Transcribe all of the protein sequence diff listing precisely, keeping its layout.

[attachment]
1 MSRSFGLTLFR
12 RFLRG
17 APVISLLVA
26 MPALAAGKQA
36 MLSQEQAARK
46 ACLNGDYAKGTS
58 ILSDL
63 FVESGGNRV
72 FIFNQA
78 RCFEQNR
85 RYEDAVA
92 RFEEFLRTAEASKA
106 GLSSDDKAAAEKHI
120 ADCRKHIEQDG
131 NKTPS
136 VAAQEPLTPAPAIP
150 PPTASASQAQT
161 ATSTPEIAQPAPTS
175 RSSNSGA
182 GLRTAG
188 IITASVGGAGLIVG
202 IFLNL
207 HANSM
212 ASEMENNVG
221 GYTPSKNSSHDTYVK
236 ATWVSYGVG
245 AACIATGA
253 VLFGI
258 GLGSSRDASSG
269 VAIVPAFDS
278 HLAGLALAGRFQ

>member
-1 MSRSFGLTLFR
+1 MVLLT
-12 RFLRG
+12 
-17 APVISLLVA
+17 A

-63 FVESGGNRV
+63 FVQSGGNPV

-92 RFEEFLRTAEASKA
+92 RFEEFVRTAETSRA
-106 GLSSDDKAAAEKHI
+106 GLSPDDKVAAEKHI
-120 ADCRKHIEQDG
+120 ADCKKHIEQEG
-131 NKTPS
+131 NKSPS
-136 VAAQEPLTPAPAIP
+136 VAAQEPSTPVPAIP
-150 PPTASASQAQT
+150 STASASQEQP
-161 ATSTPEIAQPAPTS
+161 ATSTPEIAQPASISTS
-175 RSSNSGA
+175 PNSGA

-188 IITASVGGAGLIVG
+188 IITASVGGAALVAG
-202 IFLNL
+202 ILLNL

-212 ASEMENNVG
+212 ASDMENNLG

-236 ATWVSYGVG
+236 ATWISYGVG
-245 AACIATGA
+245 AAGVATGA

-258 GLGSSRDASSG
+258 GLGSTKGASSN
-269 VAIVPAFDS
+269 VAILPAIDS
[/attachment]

1 MSRSFGLTLFR
12 RFLRG
17 APVISLLVA
26 MPALAAGKQA
36 MLSQEQAARK
46 ACLNGDYAKGTS
58 ILSDL
63 FVESGGNRV
72 FIFNQA
78 RCFEQNR
85 RYEDAVA
92 RFEEFLRTAEASKA
106 GLSSDDKAAAEKHI
120 ADCRKHIEQDG
131 NKTPS
136 VAAQEPLTPAPAIP
150 PPTASASQAQT
161 ATSTPEIAQPAPTS
175 RSSNSGA
182 GLRTAG
188 IITASVGGAGLIVG
202 IFLNL
207 HANSM
212 ASEMENNVG
221 GYTPSKNSSHDTYVK
236 ATWVSYGVG
245 AACIATGA
253 VLFGI
258 GLGSSRDASSG
269 VAIVPAFDS
278 HLAGLALAGRFQ

>member
-1 MSRSFGLTLFR
+1 MVLLT
-12 RFLRG
+12 
-17 APVISLLVA
+17 A

-63 FVESGGNRV
+63 FVQSGGNPV

-92 RFEEFLRTAEASKA
+92 RFEEFVRTAETSRA
-106 GLSSDDKAAAEKHI
+106 GLSPDDKVAAEKHI
-120 ADCRKHIEQDG
+120 ADCKKHIEQEG
-131 NKTPS
+131 NKSPS
-136 VAAQEPLTPAPAIP
+136 VAAQEPSTPVPAIP
-150 PPTASASQAQT
+150 STASASQEQP
-161 ATSTPEIAQPAPTS
+161 ATSTPEIAQPASISTS
-175 RSSNSGA
+175 PNSGA

-188 IITASVGGAGLIVG
+188 IITASVGGAALVAG
-202 IFLNL
+202 ILLNL

-212 ASEMENNVG
+212 ASDMENNLG

-236 ATWVSYGVG
+236 ATWISYGVG
-245 AACIATGA
+245 AAGVATGA

-258 GLGSSRDASSG
+258 GLGSTKGASSN
-269 VAIVPAFDS
+269 VAILPAIDS